Walter Carlos was actually an associate of Dr Robert Moog when he showcased the good doctor's eponymous synthesiser to the world in 1968. Switched On Bach, an unapologetic electronic treatment of baroque's ultimate genius, horrified the purists of course, but it wowed the public.
In the same year, Stanley Kubrick used an atmospheric dose of Strauss to elevate science fiction to new heights with the seminal 2001: A Space Odyssey.
Three years later, Kubrick and Carlos united forces for the controversial cinematic production of Anthony Burgess' satirical novel, A Clockwork Orange. Walter's bizarre renditions of Beethoven's ninth symphony were the perfect complement to the indulgent, graphic imagery: a distorted Ode To Joy underscoring the protagonist's ode to violence.
The soundtrack is a blend of the classic and profane. Carlos does savage and outrageous things to Beethoven. And all of it is perversely irresistible. And supremely evocative of the story's devastating satire: Beethoven through a vocoder almost seems to echo the gang's "Nadsat" argot and the automaton allusions of Burgess's title.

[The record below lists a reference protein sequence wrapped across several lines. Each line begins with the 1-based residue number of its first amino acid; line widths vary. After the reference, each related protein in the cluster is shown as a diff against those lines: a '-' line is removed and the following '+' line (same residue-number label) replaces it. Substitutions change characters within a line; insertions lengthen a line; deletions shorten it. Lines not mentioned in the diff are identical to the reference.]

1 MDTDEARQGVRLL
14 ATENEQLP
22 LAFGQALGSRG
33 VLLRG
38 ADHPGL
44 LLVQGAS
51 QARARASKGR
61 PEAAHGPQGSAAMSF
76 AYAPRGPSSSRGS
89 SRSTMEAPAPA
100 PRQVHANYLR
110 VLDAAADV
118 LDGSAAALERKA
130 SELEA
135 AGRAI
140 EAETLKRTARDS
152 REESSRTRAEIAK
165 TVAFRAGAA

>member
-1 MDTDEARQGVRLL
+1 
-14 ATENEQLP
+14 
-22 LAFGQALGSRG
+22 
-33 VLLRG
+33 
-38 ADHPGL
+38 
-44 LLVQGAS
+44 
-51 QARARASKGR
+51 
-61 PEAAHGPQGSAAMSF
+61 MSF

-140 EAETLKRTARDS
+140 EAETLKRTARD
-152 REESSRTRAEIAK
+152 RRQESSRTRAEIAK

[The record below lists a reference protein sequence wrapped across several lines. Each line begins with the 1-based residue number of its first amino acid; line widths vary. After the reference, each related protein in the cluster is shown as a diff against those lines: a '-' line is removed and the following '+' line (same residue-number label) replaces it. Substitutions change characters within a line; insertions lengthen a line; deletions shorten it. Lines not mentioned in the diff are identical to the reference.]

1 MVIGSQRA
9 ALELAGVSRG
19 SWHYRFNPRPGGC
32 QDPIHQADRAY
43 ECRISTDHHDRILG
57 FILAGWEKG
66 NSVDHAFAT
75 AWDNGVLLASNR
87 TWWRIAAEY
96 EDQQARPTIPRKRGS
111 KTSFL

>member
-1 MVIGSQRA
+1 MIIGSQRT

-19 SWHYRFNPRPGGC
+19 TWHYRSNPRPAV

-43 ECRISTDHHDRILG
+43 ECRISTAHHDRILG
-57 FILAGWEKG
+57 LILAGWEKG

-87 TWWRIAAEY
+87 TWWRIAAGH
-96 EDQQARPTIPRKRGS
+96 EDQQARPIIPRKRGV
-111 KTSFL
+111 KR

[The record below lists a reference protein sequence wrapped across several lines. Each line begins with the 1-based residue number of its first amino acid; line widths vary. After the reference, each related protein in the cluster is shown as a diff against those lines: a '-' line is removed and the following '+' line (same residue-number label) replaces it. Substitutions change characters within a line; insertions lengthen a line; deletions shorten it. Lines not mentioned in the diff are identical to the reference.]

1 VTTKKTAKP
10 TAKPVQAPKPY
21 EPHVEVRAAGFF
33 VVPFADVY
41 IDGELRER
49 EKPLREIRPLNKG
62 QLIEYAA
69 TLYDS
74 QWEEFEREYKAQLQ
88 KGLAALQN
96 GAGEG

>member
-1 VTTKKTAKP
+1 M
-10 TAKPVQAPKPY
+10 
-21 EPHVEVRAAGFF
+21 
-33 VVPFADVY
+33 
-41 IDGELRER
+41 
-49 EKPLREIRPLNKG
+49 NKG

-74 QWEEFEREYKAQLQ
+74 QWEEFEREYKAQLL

There are also some unadulterated classical pieces on the soundtrack, most notably from Elgar and Rossini (and even bits of untouched Beethoven). They are among the most beloved and easily appreciated of the classics, and sit surprisingly comfortably between Carlos's excesses.
These include original contributions - although the best known, the frenetic Theme From A Clockwork Orange, owes much to the score's main muse, and is, in fact, subtitled Beethoviana.
But the most chillingly ironic music is Gene Kelly's wholesome Singing In The Rain. In the film it accompanies the most brutal atrocities. Away from cinematic context, it is, as always, a simple celebration of life."
Publication date: November 9, 2000